The railroad industry, rail shippers, and the U.S. economy have dodged a bullet.
The leaders representing the nation's rail engineers and dispatchers unions announced Thursday night that they have agreed to tentative labor contracts with the nation's railroads, averting what could have been a crippling nationwide work stoppage as early as Dec. 6.
The announcement means that all 13 rail unions have either ratified contracts with the railroads, tentatively agreed to contract terms or, in the case of the union representing maintenance-of-way employees, have agreed to extend their contract deadline until Feb. 10. As a result, the rail supply chain will operate uninterrupted through what's left of the peak holiday shipping season.
The unions acted just hours after Rep. John L. Mica (R-Fla.), chairman of the House Transportation and Infrastructure Committee, introduced a measure in the House that would have imposed recommendations made by a special emergency board appointed by President Obama to report on and offer suggestions to resolve the dispute.
Congressional imposition of the emergency board's recommendations would have required the workers to remain on the job and accept terms and conditions that might have been less favorable than what the unions could have negotiated with the railroads.
In recent days, top shipper and retail groups such as the National Industrial Transportation League (NITL), the National Retail Federation (NRF), and the Retail Industry Leaders Association (RILA) had called for congressional action to avert a work stoppage if the engineer and dispatcher unions couldn't reach agreement with the railroads.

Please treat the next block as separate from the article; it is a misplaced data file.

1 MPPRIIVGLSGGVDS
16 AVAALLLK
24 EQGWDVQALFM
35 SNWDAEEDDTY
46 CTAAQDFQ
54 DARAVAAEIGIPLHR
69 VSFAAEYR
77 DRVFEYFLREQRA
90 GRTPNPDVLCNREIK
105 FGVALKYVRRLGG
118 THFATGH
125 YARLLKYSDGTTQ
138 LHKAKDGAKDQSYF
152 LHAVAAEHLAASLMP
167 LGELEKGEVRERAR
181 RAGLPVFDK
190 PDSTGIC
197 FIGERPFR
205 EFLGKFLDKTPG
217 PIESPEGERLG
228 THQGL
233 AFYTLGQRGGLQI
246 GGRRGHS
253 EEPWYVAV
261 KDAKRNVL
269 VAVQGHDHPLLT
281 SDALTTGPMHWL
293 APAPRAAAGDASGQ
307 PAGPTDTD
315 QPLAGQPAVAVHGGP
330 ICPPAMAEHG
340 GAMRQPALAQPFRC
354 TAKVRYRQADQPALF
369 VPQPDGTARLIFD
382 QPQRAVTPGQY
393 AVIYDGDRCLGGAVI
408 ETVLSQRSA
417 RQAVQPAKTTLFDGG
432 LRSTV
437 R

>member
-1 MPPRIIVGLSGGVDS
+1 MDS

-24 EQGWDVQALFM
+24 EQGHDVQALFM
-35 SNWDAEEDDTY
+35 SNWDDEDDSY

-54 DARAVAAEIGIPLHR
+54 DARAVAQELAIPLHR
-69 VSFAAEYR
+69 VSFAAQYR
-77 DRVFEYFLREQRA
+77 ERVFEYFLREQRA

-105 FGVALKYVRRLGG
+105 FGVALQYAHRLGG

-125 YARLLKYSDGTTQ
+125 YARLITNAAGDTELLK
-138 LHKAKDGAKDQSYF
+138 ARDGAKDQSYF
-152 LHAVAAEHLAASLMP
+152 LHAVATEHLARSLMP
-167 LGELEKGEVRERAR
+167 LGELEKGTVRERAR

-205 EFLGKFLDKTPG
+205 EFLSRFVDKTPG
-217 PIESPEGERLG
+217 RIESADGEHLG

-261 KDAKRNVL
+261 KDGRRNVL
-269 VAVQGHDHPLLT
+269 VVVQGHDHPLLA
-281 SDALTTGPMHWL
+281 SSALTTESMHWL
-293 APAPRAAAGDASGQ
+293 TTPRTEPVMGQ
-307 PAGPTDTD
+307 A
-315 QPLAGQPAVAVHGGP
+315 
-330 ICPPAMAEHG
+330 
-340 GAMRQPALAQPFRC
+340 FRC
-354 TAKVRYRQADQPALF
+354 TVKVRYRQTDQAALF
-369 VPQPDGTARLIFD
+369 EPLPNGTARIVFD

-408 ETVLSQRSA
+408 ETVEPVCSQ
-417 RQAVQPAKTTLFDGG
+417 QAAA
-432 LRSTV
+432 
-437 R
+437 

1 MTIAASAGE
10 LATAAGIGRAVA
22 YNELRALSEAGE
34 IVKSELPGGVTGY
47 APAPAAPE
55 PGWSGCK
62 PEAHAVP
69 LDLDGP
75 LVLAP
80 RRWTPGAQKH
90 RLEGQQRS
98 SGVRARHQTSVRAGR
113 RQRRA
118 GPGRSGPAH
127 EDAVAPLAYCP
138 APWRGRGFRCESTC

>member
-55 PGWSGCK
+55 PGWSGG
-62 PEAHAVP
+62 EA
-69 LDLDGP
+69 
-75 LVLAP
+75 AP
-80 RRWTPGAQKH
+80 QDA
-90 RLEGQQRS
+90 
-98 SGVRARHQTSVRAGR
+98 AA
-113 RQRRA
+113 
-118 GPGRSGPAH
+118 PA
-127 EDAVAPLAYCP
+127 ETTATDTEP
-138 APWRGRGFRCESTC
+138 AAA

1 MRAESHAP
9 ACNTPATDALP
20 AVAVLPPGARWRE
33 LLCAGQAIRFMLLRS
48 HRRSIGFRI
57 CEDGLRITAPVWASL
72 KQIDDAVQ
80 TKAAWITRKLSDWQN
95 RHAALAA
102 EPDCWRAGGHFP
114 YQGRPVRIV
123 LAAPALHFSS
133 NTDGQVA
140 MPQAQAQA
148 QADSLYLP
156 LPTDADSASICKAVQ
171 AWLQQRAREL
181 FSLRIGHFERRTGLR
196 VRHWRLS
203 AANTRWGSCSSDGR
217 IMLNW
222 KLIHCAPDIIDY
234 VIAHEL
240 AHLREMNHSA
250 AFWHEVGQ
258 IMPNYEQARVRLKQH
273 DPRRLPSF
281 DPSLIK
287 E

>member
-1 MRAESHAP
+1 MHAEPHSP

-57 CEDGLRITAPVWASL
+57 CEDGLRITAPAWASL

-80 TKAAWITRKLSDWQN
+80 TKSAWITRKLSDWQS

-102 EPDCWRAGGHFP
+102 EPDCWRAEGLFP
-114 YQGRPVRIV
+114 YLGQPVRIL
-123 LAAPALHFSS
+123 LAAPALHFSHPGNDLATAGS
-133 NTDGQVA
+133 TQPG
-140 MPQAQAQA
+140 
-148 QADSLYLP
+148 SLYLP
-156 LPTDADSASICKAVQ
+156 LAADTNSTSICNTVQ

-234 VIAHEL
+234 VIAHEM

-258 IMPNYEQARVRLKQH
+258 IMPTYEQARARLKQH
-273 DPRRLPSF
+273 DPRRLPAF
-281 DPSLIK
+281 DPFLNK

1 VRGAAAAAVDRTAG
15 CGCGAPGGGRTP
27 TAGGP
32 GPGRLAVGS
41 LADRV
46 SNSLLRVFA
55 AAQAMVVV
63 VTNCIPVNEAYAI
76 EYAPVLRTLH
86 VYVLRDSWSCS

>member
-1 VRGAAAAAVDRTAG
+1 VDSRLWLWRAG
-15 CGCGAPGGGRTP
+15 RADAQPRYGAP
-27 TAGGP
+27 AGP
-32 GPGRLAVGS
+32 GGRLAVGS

By some estimates, a work stoppage would have cost the U.S. economy about $2 billion a day. Shippers also worried that a stoppage would prevent goods that would normally move via intermodal service from reaching store shelves in time for what are expected to be the two busiest shopping weeks of the year, starting Dec. 10.
In a letter to members announcing the leadership's approval and putting the contract to a membership vote, Dennis R. Pierce, national president of the Brotherhood of Locomotive Engineers and Trainmen, said a "voluntary settlement was preferable because [the rank and file] control the outcome through the ratification process, instead of allowing a third party — in this case, a highly unpredictable Congress — to control the outcome."
In a statement, Edward R. Hamberger, president of the Association of American Railroads, said the industry's goal has been to "reach voluntary settlements with all of its rail unions. These agreements bring the industry closer to achieving that goal."